To say that Los Angeles Rams’ quarterback Jared Goff’s rookie season was a disappointment would be an understatement. Jeff Fisher, true to his word, named Case Keenum the team’s Week 1 starter, placing the Draft’s No. 1 overall pick on the bench for the majority of the 2016 season. Fans - who’d waited patiently while Fisher, Rob Boras, and Chris Weinke worked on “developing" Goff - waited until Week 11 to see their QB of the future take his first regular season snap.
With Goff at the helm, the Rams lost seven consecutive games, finishing their season 4-12; far below the 7-9 punchline that’s been with them for much of the Fisher era. Statistically, it wasn’t pretty. Goff finished his rookie campaign having passed for 1,089 yards (155 ypg), and with more interceptions (7) than touchdowns (5). With almost half a season under his belt, Goff is still in search of his first career win.
Blame, however, cannot be solely laid on Goff’s shoulders. I’ll spare you great detail on how his receivers rarely did him any favors, or how the protection from the offensive line was downright dreadful. They’re facts, but if you’ve heard them once, you’ve heard them a thousand times.
But, having put both Fisher and Keenum behind them, it’s now Goff’s team and he needs to show drastic improvement between year one and year two. While sometimes flashing glimpses of why he was the Draft’s top pick, there were also times where he looked uncomfortable, even lost, throughout the course of a game. Inadequately reading coverages pre-snap, not calling necessary audibles, not going through his progressions, and sometimes simply holding onto the ball for too long, Goff often looked the part of a rookie.
Now, with an entire offseason where he’ll work with the team’s starters, there’s one burning question regarding Goff’s future success, and what it’s going to take for him to turn things around in 2017: What does he have to do in year two to take the next step?
Rams’ GM Les Snead, who recently sat down with NFL Network’s Steve Wyche, provided some insight as to new Head Coach Sean McVay’s focus for Goff this offseason. Making things slightly more difficult, Goff will need to learn his second offense in as many years. But McVay has one priority for his starting QB this offseason.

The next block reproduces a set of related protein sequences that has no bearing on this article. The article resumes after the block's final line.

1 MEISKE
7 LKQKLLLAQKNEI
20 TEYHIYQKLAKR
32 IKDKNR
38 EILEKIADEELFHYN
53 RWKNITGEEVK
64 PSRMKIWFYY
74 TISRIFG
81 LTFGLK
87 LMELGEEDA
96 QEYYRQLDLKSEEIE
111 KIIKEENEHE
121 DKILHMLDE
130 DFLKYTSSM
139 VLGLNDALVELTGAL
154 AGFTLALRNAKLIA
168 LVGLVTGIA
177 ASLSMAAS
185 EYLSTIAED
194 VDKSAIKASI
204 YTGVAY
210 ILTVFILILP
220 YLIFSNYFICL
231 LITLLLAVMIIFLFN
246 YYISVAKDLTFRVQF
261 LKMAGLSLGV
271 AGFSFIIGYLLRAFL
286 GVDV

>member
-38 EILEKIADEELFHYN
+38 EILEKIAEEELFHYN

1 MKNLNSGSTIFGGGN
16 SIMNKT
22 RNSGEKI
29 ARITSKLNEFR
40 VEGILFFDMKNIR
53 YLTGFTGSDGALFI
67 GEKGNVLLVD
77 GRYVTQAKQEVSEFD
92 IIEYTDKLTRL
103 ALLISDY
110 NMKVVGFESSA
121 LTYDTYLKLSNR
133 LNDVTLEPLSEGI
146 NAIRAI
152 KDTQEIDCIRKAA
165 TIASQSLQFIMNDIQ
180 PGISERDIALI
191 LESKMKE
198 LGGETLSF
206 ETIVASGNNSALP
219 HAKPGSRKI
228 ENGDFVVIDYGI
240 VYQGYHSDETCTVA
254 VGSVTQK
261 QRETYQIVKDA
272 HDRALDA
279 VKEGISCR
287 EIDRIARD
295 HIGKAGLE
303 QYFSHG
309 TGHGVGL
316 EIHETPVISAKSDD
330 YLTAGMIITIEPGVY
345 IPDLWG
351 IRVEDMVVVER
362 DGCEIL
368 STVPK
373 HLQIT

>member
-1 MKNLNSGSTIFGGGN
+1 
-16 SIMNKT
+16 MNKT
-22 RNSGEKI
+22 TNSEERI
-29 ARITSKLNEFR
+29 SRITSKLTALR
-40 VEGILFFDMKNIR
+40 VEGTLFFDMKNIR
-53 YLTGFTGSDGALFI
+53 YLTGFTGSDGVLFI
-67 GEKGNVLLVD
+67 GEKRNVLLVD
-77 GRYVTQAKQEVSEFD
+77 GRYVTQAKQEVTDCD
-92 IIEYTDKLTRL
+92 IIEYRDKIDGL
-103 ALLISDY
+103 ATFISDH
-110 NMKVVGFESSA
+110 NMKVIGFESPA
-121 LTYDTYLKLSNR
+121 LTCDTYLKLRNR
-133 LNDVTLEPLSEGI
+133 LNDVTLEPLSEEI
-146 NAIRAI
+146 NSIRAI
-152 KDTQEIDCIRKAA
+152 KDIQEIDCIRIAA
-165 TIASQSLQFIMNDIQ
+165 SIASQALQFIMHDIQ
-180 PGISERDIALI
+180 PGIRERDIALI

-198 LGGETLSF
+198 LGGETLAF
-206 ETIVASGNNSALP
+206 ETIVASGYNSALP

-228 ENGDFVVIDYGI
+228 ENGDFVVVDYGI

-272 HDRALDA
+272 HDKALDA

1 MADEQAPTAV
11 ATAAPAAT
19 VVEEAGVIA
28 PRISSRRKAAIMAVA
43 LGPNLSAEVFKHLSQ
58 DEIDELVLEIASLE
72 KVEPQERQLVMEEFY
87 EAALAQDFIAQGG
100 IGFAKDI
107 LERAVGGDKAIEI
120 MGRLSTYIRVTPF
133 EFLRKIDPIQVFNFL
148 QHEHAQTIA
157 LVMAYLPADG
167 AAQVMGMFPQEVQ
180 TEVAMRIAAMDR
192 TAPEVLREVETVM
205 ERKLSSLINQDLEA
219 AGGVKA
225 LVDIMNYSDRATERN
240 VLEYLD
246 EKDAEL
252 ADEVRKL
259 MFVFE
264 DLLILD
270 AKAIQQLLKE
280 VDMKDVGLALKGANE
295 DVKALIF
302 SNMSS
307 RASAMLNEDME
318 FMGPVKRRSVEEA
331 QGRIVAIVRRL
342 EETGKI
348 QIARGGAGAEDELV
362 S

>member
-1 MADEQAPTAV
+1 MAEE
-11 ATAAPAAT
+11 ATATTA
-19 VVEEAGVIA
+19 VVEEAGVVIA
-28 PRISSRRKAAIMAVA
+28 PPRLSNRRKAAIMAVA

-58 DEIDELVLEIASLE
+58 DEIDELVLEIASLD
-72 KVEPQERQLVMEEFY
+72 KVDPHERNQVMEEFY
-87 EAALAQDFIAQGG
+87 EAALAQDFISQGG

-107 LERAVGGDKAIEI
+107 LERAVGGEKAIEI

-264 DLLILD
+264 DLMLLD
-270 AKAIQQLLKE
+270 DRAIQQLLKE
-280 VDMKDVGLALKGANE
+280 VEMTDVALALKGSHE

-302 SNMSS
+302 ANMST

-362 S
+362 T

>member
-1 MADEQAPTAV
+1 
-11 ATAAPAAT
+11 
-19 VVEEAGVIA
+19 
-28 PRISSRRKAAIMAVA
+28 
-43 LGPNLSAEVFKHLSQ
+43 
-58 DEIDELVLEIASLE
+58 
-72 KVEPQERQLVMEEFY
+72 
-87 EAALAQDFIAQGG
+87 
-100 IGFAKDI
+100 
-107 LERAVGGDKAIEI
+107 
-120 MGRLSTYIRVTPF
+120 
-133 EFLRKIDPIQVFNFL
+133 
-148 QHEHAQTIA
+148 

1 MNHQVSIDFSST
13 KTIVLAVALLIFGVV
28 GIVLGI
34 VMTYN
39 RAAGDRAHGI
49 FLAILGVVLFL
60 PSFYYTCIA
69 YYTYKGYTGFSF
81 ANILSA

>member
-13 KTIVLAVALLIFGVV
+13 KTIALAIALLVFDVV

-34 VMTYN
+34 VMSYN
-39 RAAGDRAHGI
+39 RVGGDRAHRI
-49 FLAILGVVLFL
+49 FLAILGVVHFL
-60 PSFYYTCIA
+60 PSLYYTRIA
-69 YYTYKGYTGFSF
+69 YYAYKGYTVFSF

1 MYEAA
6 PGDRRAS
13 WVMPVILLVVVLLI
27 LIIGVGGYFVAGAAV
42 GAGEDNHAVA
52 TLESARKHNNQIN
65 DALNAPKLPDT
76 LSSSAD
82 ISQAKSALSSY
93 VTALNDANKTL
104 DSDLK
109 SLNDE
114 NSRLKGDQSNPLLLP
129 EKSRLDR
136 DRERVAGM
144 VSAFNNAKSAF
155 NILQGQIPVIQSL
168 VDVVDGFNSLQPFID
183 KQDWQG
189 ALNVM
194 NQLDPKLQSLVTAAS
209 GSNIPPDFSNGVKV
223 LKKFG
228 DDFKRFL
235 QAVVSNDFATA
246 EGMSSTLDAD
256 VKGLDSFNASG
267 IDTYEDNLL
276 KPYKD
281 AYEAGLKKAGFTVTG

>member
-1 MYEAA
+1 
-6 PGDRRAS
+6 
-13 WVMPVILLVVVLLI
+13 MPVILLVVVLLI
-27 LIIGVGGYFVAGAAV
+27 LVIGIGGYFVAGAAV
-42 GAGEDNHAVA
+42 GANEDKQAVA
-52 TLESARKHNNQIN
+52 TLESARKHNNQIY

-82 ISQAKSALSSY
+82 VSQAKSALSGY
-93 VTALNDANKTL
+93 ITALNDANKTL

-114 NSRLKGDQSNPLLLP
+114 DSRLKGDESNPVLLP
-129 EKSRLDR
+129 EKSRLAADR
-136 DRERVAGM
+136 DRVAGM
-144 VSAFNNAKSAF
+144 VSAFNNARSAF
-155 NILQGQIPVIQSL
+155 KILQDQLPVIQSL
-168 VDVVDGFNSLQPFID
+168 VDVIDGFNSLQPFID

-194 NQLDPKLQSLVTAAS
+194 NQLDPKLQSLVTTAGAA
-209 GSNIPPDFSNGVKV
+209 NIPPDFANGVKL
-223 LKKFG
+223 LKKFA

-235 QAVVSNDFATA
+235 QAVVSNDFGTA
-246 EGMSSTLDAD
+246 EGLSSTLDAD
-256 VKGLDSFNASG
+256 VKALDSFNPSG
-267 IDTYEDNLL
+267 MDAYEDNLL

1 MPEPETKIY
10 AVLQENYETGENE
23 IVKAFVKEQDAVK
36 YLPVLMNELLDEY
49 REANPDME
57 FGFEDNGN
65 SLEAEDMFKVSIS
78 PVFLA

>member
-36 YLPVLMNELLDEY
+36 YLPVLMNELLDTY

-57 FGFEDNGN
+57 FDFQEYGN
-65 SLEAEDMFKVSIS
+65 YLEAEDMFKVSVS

If he had one priority for Jared, it’s this...Sean, coming from his background, really wants the quarterback to understand protections. Because at that point, during the course of a game he should know where his protections are weak and strong, and know: "uh oh, we’ve got a problem coming -- but the offense has a built-in answer and I’ve got to get to that answer real quick." And I think that would be progress of where Sean would want Jared to get.
Makes sense, right? Over the final seven weeks of the season, Goff was sacked 26 times. Kirk Cousins, who McVay worked very closely with in Washington was sacked only 23 times in 16 games last year.
Though it begs the question of how the former regime didn’t recognize this as an area of opportunity for Goff throughout the course of the regular season; more specifically after Week 11 when he spent most of his time (which there wasn’t much of) trying to avoid an imminent sack. A lack of true development, and no signs of adjustments, ultimately lead to the painful conclusion of a season that, about this time a year ago, looked to have some promise.
McVay’s priority, however glaringly obvious it may seem, simply goes to show that he understands what needs to be improved upon immediately - aside from personnel moves, which he’s also addressed - if the Rams and Goff are going to show signs of life on offense in 2017.
It remains to be seen whether rubber will meet the road in that regard, but for now at least, McVay - who helped lead one of the league’s top offenses in 2016 - appears to have a firm grasp on the issues that plagued his team last season.